Parsha_Push for Shemot
Rabbanit Dr. Adina Sternberg
Many times, our life experiences affect our ability to deal with new challenges.
Our parsha tells us that when God turns to Moshe to appoint him to undertake a mission, Moshe refuses: “Who am I that I should go to Pharaoh and free the Israelites from Egypt?”. Many have addressed the meaning of Moshe’s refusal, contemplating whether his refusal is emotional and based on a certain modesty, or whether it is logical and based on a reasonable assessment of reality. We may add another point of view, pondering the connection between Moshe’s refusal and his past experiences. Reading between the lines we may detect an echo of the first time Moshe tried to save a fellow Hebrew from the hands of Egyptians.
When Moshe protected his fellow Hebrew from the Egyptian oppressor, he received two responses. The first response came from the Hebrews themselves, who rejected Moshe’s help: “Who made you chief and ruler over us?”. These words did not only express the Hebrew offender’s wish to get Moshe off his back, they were also a rejection of Moshe’s attempt to help his brothers. The fact that this incident also forced him to flee Egypt in fear of retaliation did not contribute to his failing confidence. Moshe has learned his lesson, and next time he is asked to step up, he prefers to step down.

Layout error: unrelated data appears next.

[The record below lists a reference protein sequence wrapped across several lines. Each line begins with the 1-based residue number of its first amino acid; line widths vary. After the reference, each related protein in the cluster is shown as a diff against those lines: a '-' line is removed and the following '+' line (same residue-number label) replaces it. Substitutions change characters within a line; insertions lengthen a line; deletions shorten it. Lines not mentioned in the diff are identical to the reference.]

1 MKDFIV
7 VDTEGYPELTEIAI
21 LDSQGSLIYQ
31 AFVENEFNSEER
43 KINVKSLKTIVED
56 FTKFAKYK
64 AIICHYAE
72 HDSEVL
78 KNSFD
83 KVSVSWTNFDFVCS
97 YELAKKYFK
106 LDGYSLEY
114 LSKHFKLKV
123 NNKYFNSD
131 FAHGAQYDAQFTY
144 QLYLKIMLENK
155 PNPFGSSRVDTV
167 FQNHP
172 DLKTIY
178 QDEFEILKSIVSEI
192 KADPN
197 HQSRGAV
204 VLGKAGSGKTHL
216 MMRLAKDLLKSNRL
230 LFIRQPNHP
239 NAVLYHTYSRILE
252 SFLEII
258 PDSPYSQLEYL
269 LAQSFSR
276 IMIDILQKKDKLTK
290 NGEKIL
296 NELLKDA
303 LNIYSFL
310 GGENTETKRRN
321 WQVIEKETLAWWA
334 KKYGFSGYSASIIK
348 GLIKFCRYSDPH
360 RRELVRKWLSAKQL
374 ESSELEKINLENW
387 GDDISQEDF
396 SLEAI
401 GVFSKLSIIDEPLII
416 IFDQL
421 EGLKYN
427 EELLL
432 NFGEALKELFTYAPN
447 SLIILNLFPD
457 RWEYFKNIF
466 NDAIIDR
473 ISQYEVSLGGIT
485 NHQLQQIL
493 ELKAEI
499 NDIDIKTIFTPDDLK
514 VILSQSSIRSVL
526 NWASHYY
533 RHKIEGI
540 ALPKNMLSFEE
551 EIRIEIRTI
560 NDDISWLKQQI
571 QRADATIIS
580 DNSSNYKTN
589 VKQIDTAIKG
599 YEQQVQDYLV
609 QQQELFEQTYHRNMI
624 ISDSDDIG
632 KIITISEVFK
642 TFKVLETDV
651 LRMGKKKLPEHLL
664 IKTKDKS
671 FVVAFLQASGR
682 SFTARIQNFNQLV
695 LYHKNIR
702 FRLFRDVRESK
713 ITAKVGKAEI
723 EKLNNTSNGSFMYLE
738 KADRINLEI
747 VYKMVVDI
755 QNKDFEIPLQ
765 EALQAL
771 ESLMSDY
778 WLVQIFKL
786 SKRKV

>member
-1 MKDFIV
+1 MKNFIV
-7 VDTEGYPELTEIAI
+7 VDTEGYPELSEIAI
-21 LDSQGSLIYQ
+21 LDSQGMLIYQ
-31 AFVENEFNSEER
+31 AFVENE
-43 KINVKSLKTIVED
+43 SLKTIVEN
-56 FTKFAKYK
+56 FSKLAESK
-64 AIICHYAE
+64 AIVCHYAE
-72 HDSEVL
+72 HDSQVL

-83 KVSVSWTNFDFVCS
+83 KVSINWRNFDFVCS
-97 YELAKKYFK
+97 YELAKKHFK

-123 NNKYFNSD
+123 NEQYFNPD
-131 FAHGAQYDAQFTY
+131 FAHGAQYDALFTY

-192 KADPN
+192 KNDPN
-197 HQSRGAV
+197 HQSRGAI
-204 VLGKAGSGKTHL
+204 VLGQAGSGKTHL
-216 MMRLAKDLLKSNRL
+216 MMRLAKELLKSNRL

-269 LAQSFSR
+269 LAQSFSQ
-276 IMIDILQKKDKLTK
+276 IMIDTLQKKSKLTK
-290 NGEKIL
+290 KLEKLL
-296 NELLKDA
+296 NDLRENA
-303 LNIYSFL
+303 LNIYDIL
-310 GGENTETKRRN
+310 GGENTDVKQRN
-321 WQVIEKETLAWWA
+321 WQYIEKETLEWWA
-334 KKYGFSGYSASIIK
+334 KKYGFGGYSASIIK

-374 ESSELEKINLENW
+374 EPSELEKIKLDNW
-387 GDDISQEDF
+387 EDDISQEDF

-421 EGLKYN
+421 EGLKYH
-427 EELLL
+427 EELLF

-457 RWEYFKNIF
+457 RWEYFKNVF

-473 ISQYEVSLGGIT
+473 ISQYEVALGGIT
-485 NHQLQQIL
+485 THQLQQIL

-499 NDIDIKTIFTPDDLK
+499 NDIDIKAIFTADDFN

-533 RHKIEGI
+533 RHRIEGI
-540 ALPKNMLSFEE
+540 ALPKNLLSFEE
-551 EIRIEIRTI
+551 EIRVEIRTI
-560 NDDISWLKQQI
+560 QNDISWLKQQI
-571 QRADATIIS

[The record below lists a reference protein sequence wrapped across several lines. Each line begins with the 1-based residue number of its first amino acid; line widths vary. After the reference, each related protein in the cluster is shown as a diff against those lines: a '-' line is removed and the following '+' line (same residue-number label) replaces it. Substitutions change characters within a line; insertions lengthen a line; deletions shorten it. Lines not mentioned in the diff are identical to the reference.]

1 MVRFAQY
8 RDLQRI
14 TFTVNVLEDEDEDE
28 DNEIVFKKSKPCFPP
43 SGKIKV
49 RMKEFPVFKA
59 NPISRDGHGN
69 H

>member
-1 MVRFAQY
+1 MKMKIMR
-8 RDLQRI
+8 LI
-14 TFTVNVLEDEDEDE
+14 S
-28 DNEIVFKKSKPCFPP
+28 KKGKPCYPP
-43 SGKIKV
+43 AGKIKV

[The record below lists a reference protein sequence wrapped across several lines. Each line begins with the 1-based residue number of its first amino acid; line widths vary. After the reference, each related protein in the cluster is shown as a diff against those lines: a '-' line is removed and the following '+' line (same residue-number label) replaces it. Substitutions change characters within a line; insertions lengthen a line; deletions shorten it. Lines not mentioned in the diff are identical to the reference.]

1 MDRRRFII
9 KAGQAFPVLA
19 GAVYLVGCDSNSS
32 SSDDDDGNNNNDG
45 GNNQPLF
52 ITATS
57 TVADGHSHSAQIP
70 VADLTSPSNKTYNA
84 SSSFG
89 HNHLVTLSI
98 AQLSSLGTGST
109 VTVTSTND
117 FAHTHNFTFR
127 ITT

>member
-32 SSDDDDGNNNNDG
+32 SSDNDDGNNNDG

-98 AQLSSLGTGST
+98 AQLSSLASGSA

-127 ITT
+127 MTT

Rashi also connects these two stories. On Moshe’s realization: “then the matter is known!” Rashi comments that now Moshe understood why the People of Israel were still enslaved; They deserved it! This is also how Rashi explains Moshe’s refusal. Moshe is not only wary of his abilities to free the People of Israel, he is wary of whether or not they deserve to be freed.
Moshe’s past experience of trying to help his fellow brothers has taught him that they don’t want, or don’t deserve, his help. And yet, God expects him to ignore the lessons he has learned, to let go of past trauma, to reject conclusions based on incidental experiences, and do what is right. Salvation is based on the belief in change – the ability of individuals to change, or a people to change and therefore the belief in the potential of a changed reality.
These days, we pray we all can change. We pray we can shed constricting beliefs regarding ourselves and our fellow Jews. We pray that our leaders will re-evaluate the reality time and again, and that they believe in Israel’s potential and abilities – they must make sure they don’t stagnate, but learn to move forward toward our joint goals. And we pray to God to bring us salvation, changing our reality for the better.